I mean, it’s to the point were we have false positive simulation calls where someone was tripped but the ref thinks they embellished. How silly is that.

      I understand punishing an overlooked foul…..the baiting that started the encounter. I understand reversing a non-foul……video review shows it was a simulated tackle, which shouldn’t have gotten a red. But video review of non-events like someone fake-falls down and nothing happens (thus achieving nothing) are best left in the past.

      I’m sorry but the obsession with simulation is a tad odd. I don’t want them stopping games to punish people for non-fouls. I don’t want the focus on non-fouls. I want the ref calling violence and getting it right. I want video correcting missed violence or false violence. I really don’t want to be watching the authorities obsessing about the fakers all the time.

      • fifawitz1313 says:

        Totally disagree. Punish them and punish them hard.

        • Jesse D says:

          +1 the only problem I see is that other leagues around the world don’t do the same thing.

      • James says:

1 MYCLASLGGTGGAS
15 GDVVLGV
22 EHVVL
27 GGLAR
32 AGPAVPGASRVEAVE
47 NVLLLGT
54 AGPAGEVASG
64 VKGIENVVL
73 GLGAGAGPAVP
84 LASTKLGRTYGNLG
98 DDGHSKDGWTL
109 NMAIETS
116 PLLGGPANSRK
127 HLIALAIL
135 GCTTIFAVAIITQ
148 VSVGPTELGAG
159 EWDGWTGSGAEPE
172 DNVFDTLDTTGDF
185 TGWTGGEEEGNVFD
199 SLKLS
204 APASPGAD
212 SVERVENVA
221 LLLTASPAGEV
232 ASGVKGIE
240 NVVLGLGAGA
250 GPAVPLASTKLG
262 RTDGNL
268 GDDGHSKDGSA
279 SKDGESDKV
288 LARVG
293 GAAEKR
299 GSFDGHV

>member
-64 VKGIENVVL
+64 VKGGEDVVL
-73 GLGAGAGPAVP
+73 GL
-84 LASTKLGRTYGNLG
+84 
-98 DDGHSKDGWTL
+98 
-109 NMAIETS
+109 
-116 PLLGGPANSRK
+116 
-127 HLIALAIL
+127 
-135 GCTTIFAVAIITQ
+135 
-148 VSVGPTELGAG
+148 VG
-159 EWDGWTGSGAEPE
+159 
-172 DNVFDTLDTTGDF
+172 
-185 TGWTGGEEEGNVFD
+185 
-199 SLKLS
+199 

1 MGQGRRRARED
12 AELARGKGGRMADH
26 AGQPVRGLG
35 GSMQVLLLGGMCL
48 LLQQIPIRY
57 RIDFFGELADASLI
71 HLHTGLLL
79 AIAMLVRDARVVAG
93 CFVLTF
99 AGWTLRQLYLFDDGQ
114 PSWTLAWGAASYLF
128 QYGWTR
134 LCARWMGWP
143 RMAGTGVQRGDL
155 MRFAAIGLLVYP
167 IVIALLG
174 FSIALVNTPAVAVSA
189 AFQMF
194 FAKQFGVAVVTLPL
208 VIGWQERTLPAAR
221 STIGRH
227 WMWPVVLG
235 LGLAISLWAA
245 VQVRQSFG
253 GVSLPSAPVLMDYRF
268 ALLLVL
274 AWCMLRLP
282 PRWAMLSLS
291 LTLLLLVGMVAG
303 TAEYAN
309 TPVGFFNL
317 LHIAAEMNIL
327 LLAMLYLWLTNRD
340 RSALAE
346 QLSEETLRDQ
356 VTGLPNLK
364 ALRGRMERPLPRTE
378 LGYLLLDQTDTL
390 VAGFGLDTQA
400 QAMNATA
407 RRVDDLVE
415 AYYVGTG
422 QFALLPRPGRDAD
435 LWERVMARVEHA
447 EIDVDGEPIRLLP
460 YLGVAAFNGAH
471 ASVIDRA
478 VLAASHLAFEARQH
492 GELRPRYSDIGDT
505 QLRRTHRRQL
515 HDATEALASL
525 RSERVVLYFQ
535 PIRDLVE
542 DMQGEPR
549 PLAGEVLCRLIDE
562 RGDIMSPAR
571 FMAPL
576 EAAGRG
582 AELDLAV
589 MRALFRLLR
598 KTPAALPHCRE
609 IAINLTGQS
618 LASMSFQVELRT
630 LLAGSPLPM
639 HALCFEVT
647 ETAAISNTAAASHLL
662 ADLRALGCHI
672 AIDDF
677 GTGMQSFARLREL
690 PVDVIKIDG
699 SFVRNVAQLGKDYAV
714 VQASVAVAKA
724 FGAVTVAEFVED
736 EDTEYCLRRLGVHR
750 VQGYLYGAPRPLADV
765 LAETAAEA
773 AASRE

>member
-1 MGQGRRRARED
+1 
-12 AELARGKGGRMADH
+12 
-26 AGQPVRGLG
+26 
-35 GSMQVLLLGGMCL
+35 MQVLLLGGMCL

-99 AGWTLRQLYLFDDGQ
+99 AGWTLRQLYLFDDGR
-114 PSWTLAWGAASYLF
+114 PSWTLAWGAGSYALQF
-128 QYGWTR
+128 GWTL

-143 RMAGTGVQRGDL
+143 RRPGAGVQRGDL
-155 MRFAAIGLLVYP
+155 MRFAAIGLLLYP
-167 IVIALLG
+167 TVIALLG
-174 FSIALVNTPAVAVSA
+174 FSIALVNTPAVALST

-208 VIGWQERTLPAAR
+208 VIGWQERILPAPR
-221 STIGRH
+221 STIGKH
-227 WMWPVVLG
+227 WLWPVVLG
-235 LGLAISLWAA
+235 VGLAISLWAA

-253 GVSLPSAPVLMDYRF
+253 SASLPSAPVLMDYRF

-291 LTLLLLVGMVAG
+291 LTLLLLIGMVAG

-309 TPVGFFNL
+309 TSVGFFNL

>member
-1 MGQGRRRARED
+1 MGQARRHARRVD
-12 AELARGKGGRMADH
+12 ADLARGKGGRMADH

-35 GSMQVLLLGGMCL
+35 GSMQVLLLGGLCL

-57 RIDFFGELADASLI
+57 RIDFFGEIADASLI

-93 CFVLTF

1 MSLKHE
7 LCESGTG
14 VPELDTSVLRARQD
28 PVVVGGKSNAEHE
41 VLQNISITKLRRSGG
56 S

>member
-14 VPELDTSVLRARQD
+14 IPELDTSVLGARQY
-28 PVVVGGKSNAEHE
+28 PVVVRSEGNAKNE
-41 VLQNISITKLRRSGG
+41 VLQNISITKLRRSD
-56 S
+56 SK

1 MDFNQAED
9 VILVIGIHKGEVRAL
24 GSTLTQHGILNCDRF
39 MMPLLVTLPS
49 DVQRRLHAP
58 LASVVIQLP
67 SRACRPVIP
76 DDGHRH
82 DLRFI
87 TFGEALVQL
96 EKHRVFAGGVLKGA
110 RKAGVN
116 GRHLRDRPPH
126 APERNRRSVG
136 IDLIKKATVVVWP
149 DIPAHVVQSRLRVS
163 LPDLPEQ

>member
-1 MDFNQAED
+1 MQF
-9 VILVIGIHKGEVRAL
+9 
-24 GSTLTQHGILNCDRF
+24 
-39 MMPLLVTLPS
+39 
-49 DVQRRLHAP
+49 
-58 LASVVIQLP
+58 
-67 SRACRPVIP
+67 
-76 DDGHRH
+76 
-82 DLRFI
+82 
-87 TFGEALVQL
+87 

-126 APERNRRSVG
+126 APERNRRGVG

I think there’s a middle ground to be found. To me, this is such a clear cut example and should be disciplined. ESPN had a really good article contrasting views around the globe on diving/simulation. The US and England are vehemently opposed to diving, and see it as a plague to the game, and it must be eliminated. Latin America, Spain, Italy see it as gamesmanship.

        It’s interesting because we (US) see it as cheating, but we don’t have a problem with extremely physical play, which is a form of cheating as well. Latin America and others see the extreme physical play as the plague.

        I guess my point is, if the league cracked down on the physical play and did a better job protecting players (particularly creative players), simulation would be less necessary.

        • Jesse D says:

          simulation is unrelated to physical play. It is the exact opposite. Pretending there was physical play when there was not.

          • Seriously says:

            +All the points. Exactly.

          • Ryan SATX says:

            I would say a significant percentage of “dives” are actually just players hitting the deck to avoid having a leg broken. I’ve gone down without contact more than a few times to avoid someone’s studs coming at my knee.

        • Lil' Zeke says:

          Interesting observations

      • RB says:

        Also totally disagree. Don’t care whether it’s simulation or an unseen foul, I’m completely behind having a disciplinary committee review video and issue punishments, or additional punishments, or extend punishments or whatever. As long as it’s at least somewhat consistent, it’s essential in a sport that has failed to keep up with the reality of the times in terms of either sheer athletic development or technology and still thinks just a couple of guys can cover enough ground and properly see everything and make reliable real-time judgments and so forth. Unless and until reefing crews are basically doubled in size, it’s the only way to go.